The fulfillment center 130 may be a facility that is adapted to receive, store, process and/or distribute items on behalf of the marketplace 110. As is shown in FIG. 1, the fulfillment center 130 may operate one or more order processing and/or communication systems using a computing device, such as a desktop computer 132, and/or software applications having one or more user interfaces 134 (e.g., a browser); or through one or more other computing machines that may be connected to the communications network 140, as is indicated by line 138, in order to transmit or receive information in the form of digital or analog data, or for any other purpose. The desktop computer 132 may also operate or provide access to one or more reporting systems for receiving or displaying information or data regarding workflow operations. The desktop computer 132 may provide one or more interfaces, such as the user interface 134, for receiving interactions (e.g., text, numeric entries or selections) from one or more operators, users or workers, such as a worker 136, in response to such information or data. The desktop computer 132 may further operate or provide access to one or more engines for analyzing the information or data regarding the workflow operations, or the interactions received from the one or more operators, users or workers, such as the worker 136.

The fulfillment center 130 may further include any number of stations or areas for receiving items from external sources, placing items in storage, retrieving such items from storage, and distributing such items to customers. For example, the fulfillment center 130 may include one or more receiving stations having apparatuses that for receiving shipments of items from one or more sources and/or through one or more channels, including but not limited to docks, lifts, cranes, jacks, belts or other conveying apparatuses for obtaining items and/or shipments of items from carriers such as cars, trucks, trailers, freight cars, container ships or cargo aircraft (e.g., manned aircraft or unmanned aircraft, such as drones), and preparing such items for storage or distribution to customers. The fulfillment center 130 may also include one or more storage areas having predefined two-dimensional or three-dimensional spaces for accommodating items and/or containers of such items, such as shelves, bins, lockers, cubbies or any other appropriate areas or regions. The fulfillment center 130 may further include one or more distribution stations having one or more regions or stations where items that have been retrieved from a designated storage area may be evaluated, prepared and packed for delivery to addresses, locations or destinations specified by customers, also by way of carriers such as cars, trucks, trailers, freight cars, container ships or cargo aircraft (e.g., manned aircraft or unmanned aircraft, such as drones).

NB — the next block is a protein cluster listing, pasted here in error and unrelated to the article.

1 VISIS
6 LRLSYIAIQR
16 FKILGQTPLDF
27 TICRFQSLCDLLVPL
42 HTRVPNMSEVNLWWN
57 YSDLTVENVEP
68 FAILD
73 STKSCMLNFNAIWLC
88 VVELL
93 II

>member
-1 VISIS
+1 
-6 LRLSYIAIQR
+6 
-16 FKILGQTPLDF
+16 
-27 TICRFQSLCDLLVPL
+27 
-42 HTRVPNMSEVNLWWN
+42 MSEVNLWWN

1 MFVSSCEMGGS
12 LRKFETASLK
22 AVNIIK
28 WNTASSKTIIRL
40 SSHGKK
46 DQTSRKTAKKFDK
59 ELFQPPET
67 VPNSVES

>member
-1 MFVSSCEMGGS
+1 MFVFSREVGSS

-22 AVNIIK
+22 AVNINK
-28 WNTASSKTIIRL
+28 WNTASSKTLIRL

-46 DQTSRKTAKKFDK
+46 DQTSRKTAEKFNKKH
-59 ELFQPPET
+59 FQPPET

Additionally, the fulfillment center 130 may include one or more control systems that may generate instructions for conducting operations at such receiving stations, storage areas or distribution stations. Such control systems may be associated with the desktop computer 132 or one or more other computing machines, and may communicate with the marketplace 110 or the customer 120 over the communications network 160, as indicated by line 138, through the sending and receiving of digital data. The fulfillment center 130 may also include one or more workers, staff members or machines, such as the worker 136, which may handle or transport items within the fulfillment center 130.

The printer 137 may be any peripheral, accessory or networked component or device for generating a printed hard copy output from one or more applications operating on a computing device, such as the desktop computer 132. The printer 137 may be any type of printing device or machine, such as a laser printer, an inkjet printer, a dot-matrix printer, or any other type of printer. Additionally, the printer 137 may be adapted to print onto any type or form of paper, or a sufficiently thin planar or sheet-like product or surface, such as a sheet of releasable adhesive labels that may be used for any purpose and in any number of applications. In this regard, the printer 137 may include any number of panels, trays or other assemblies, and may further include any form of hardware or firmware, or operate any form of software, for causing the printing of text, symbols, numbers or other information on paper or sheet-like products or surfaces that may be known to those of ordinary skill in the pertinent art. The printer 137 may be connected to the desktop computer 132, or to one or more other computer devices, by any form of digital or analog connection, including a direct connection or a networked connection.

The computers, servers, devices and the like described herein have the necessary electronics, software, memory, storage, databases, firmware, logic/state machines, microprocessors, communication links, displays or other visual or audio user interfaces, printing devices, and any other input/output interfaces for performing the functions described herein, or achieving the results described herein.